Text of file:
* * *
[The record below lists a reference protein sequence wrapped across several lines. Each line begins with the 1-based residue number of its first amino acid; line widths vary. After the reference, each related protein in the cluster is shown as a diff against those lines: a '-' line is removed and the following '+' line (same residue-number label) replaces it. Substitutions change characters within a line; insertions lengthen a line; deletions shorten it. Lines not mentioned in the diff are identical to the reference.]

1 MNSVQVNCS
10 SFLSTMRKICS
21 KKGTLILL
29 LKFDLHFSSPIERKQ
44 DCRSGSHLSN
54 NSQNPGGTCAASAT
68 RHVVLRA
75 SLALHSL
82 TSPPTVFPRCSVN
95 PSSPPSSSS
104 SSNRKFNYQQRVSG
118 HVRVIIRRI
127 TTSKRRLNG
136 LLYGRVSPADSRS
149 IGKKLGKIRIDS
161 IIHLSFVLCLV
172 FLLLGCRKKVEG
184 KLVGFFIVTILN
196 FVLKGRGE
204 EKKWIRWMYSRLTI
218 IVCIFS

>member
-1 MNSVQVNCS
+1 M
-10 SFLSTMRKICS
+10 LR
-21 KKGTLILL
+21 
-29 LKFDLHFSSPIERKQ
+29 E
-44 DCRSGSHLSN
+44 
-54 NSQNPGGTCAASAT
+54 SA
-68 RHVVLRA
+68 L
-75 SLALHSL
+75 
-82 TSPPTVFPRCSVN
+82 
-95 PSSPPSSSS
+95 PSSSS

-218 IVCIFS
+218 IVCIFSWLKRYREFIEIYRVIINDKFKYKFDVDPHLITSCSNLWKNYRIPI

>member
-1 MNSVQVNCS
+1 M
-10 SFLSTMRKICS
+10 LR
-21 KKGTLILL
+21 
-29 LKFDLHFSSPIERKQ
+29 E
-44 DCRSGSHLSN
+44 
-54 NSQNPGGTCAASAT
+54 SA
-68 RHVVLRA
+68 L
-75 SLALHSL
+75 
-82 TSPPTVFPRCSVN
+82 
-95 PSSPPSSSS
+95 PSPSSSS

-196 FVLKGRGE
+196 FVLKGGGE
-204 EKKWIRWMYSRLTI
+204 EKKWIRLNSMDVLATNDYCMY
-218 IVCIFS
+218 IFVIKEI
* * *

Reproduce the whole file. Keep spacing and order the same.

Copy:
[The record below lists a reference protein sequence wrapped across several lines. Each line begins with the 1-based residue number of its first amino acid; line widths vary. After the reference, each related protein in the cluster is shown as a diff against those lines: a '-' line is removed and the following '+' line (same residue-number label) replaces it. Substitutions change characters within a line; insertions lengthen a line; deletions shorten it. Lines not mentioned in the diff are identical to the reference.]

1 MNSVQVNCS
10 SFLSTMRKICS
21 KKGTLILL
29 LKFDLHFSSPIERKQ
44 DCRSGSHLSN
54 NSQNPGGTCAASAT
68 RHVVLRA
75 SLALHSL
82 TSPPTVFPRCSVN
95 PSSPPSSSS
104 SSNRKFNYQQRVSG
118 HVRVIIRRI
127 TTSKRRLNG
136 LLYGRVSPADSRS
149 IGKKLGKIRIDS
161 IIHLSFVLCLV
172 FLLLGCRKKVEG
184 KLVGFFIVTILN
196 FVLKGRGE
204 EKKWIRWMYSRLTI
218 IVCIFS

>member
-1 MNSVQVNCS
+1 M
-10 SFLSTMRKICS
+10 LR
-21 KKGTLILL
+21 
-29 LKFDLHFSSPIERKQ
+29 E
-44 DCRSGSHLSN
+44 
-54 NSQNPGGTCAASAT
+54 SA
-68 RHVVLRA
+68 L
-75 SLALHSL
+75 
-82 TSPPTVFPRCSVN
+82 
-95 PSSPPSSSS
+95 PSSSS

-218 IVCIFS
+218 IVCIFSWLKRYREFIEIYRVIINDKFKYKFDVDPHLITSCSNLWKNYRIPI

>member
-1 MNSVQVNCS
+1 M
-10 SFLSTMRKICS
+10 LR
-21 KKGTLILL
+21 
-29 LKFDLHFSSPIERKQ
+29 E
-44 DCRSGSHLSN
+44 
-54 NSQNPGGTCAASAT
+54 SA
-68 RHVVLRA
+68 L
-75 SLALHSL
+75 
-82 TSPPTVFPRCSVN
+82 
-95 PSSPPSSSS
+95 PSPSSSS

-196 FVLKGRGE
+196 FVLKGGGE
-204 EKKWIRWMYSRLTI
+204 EKKWIRLNSMDVLATNDYCMY
-218 IVCIFS
+218 IFVIKEI